Business World

Monday 27 February 2017

Penniless conman tried to sell the Ritz for £250m

Paula Fentiman and Daniel Kleimberg

Anthony Lee was
jailed for five
years for an
ambitious
con in which
he tried to
sell The Ritz
Hotel
Anthony Lee was jailed for five years for an ambitious con in which he tried to sell The Ritz Hotel

A penniless conman was jailed for five years yesterday for an ambitious scam to sell the Ritz hotel in London for £250m (€300m).

Jobless lorry driver Anthony Lee (49), from Goole, East Yorkshire, England, found victims who were interested in the high-stakes world of trophy properties and sucked them in with false promises until they handed over £1m, London's Southwark Crown Court heard.

Lee was convicted earlier this month of obtaining the £1m payment by deception.

Sentencing him yesterday, Judge Stephen Robbins described the offence as an "elaborate and outrageous scam". The judge sentenced Lee to five years, minus the 25 days he has already served.

Lee convinced potential buyer Terence Collins that he was a "close friend and associate" of the reclusive billionaire Barclay brothers, owners of the prestigious hotel in Piccadilly.

But Frederick and David Barclay had never heard of Lee and were completely unaware he was claiming to be able to sell the landmark building.

Mr Collins sought the support of Dutch billionaire financier Marcel Boekhoorn to finance the £1m payment in December 2006, telling him the reclusive Barclay brothers had "secretive reasons" for selling the Ritz through a third party.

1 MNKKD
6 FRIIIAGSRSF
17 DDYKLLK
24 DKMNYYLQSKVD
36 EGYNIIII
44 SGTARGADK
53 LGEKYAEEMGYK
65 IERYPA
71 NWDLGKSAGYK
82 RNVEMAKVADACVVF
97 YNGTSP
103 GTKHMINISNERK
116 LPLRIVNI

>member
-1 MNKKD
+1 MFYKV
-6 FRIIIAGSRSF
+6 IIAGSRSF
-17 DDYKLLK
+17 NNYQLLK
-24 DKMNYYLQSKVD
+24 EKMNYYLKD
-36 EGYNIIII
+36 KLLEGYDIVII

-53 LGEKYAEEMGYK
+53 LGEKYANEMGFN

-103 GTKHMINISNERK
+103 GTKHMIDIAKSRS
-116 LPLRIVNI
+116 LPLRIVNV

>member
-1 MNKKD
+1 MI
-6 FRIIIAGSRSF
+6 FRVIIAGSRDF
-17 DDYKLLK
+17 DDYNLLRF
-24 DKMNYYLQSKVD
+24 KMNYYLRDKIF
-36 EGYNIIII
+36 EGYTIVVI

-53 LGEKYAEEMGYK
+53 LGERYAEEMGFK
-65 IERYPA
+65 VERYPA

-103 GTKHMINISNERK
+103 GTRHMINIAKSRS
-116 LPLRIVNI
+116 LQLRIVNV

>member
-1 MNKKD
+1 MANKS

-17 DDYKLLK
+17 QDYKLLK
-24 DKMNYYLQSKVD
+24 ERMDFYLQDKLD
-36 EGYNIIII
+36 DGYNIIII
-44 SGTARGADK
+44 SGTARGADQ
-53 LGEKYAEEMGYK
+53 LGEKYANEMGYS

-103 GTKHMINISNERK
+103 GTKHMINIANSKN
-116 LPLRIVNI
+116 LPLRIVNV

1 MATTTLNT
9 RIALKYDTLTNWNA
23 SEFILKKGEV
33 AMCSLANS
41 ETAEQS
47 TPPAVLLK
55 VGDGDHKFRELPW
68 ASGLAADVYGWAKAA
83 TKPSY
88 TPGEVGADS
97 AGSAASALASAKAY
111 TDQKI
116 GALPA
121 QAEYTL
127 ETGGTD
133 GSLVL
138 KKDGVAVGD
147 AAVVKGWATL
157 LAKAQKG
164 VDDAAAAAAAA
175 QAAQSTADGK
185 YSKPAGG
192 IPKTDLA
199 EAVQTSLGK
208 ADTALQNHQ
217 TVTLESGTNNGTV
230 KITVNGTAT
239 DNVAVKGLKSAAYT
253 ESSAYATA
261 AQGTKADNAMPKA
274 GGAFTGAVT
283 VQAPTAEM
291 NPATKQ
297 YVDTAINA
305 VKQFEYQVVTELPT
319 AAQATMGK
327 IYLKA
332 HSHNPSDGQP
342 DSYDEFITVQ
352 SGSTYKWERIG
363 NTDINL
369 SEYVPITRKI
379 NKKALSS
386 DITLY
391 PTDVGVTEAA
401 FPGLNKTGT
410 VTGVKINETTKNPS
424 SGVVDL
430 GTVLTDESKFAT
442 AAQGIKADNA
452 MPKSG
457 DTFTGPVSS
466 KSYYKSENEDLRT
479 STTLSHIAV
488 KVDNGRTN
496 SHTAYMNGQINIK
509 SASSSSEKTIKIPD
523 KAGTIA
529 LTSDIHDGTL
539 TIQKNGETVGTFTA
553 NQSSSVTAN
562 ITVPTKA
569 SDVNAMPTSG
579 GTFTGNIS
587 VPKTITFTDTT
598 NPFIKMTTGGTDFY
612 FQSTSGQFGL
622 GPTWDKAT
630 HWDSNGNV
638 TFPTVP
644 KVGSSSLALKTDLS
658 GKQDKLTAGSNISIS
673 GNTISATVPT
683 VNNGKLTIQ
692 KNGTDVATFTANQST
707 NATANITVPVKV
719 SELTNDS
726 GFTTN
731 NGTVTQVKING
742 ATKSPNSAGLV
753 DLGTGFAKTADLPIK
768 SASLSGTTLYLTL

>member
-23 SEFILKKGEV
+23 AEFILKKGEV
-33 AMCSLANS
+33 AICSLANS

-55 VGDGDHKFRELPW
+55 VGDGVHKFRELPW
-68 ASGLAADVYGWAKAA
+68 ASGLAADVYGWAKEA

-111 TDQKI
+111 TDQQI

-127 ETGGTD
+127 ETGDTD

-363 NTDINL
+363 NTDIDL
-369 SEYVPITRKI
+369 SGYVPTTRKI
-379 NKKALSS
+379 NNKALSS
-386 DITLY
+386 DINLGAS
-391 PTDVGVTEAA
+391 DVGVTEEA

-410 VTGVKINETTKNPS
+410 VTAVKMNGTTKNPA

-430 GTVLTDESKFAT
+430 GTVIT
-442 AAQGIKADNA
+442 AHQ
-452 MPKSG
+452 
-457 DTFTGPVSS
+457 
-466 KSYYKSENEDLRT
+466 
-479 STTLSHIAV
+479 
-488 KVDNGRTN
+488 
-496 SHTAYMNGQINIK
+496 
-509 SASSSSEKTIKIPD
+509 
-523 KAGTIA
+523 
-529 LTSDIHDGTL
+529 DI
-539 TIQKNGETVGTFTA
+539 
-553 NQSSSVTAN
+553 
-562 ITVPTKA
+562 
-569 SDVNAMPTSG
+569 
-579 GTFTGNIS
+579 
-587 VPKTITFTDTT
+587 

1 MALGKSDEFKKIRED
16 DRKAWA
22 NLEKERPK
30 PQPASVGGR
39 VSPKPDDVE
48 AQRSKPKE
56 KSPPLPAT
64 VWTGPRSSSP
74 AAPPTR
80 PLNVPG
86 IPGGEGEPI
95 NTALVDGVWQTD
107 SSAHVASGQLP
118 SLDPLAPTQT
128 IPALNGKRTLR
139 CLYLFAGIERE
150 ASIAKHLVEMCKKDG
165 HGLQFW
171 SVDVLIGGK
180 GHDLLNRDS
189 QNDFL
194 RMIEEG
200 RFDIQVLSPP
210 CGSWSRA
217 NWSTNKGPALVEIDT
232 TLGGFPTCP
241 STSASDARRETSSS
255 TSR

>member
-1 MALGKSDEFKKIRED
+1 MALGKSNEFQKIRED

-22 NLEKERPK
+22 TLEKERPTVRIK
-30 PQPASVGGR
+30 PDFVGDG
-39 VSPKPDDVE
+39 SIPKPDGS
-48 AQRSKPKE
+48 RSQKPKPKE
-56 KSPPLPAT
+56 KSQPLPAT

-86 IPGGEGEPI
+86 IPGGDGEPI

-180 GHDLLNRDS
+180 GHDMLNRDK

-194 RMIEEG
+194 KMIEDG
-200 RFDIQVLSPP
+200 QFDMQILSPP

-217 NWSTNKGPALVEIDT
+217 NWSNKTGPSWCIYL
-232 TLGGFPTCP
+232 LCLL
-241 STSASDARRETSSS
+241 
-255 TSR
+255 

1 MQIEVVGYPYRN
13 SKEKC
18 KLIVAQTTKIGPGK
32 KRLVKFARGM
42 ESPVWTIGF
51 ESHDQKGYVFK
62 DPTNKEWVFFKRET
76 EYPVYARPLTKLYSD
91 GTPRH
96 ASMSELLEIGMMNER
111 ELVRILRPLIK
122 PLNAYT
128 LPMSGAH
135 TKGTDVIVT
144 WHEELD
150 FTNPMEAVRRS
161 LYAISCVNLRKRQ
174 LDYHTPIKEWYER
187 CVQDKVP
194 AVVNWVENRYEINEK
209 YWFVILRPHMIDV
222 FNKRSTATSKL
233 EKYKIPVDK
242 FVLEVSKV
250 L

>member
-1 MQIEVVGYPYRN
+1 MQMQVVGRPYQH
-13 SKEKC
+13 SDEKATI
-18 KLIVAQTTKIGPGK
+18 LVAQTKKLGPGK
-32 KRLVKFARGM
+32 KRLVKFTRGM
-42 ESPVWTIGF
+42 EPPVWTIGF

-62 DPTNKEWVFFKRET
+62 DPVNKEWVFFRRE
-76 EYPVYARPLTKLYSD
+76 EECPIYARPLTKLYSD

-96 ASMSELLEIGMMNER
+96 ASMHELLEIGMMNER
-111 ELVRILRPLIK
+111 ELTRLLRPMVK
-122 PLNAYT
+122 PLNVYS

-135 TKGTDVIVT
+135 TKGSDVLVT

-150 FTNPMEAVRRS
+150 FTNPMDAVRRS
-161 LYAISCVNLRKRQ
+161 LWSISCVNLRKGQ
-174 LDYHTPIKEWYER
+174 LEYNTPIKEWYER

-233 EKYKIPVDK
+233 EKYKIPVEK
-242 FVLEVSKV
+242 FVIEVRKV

But the sale never happened, the promised paperwork never materialised and the money was never returned, the jury heard.

Lee claimed in court that the £1m payment related to a separate property deal he had with Mr Collins.

The court heard that Mr Collins agreed to refer to the payment as an introductory fee for a deal in Flaxby, North Yorkshire, "for accounting reasons" -- despite Mr Boekhoorn not having heard anything about this.

During the four-week trial, Lee, an undischarged bankrupt who had a police caution for theft, insisted he was just a "straight-talking Yorkshireman".

The judge told him: "This con or scam or sting, whatever term is used, was probably motivated by your mistaken belief that Terry Collins had deprived you of another potentially lucrative property deal and it may be that this offence was done out of revenge."

The court heard almost the first thing Lee did when the money landed in his account was transfer £435,000 to his friend Patrick Dolan (68). Mr Dolan said he blew the money on having a good time.

Lee, of Broad Lane, Beal, Goole, East Yorkshire, was convicted of obtaining the £1m payment by deception. He was cleared of conspiracy to defraud between January 1, 2006, and March 30, 2007.

Mr Dolan, of Philip Lane, Tottenham, north London, was also cleared of the conspiracy charge.

The pair's solicitor, Conn Farrell (57), of Aldershot, Hampshire, accused of lending a "veneer of legitimacy" to the scam, was cleared of the conspiracy charge after he told the jury he was simply acting on his clients' instructions.

Irish Independent

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